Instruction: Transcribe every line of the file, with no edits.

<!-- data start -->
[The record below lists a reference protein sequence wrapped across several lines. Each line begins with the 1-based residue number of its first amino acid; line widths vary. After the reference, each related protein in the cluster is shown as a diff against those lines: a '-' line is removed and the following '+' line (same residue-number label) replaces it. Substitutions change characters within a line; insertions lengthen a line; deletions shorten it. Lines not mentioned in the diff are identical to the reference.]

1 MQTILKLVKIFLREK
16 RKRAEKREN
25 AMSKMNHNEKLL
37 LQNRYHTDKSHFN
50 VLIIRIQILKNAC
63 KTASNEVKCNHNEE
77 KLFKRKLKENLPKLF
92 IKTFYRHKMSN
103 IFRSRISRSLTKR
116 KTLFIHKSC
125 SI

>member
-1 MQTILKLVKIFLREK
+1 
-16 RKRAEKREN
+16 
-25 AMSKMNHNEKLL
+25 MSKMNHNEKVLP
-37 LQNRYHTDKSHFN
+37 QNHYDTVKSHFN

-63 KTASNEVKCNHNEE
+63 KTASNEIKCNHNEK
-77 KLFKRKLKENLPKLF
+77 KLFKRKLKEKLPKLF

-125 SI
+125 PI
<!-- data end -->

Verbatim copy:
[The record below lists a reference protein sequence wrapped across several lines. Each line begins with the 1-based residue number of its first amino acid; line widths vary. After the reference, each related protein in the cluster is shown as a diff against those lines: a '-' line is removed and the following '+' line (same residue-number label) replaces it. Substitutions change characters within a line; insertions lengthen a line; deletions shorten it. Lines not mentioned in the diff are identical to the reference.]

1 MQTILKLVKIFLREK
16 RKRAEKREN
25 AMSKMNHNEKLL
37 LQNRYHTDKSHFN
50 VLIIRIQILKNAC
63 KTASNEVKCNHNEE
77 KLFKRKLKENLPKLF
92 IKTFYRHKMSN
103 IFRSRISRSLTKR
116 KTLFIHKSC
125 SI

>member
-1 MQTILKLVKIFLREK
+1 
-16 RKRAEKREN
+16 
-25 AMSKMNHNEKLL
+25 MSKMNHNEKVLP
-37 LQNRYHTDKSHFN
+37 QNHYDTVKSHFN

-63 KTASNEVKCNHNEE
+63 KTASNEIKCNHNEK
-77 KLFKRKLKENLPKLF
+77 KLFKRKLKEKLPKLF

-125 SI
+125 PI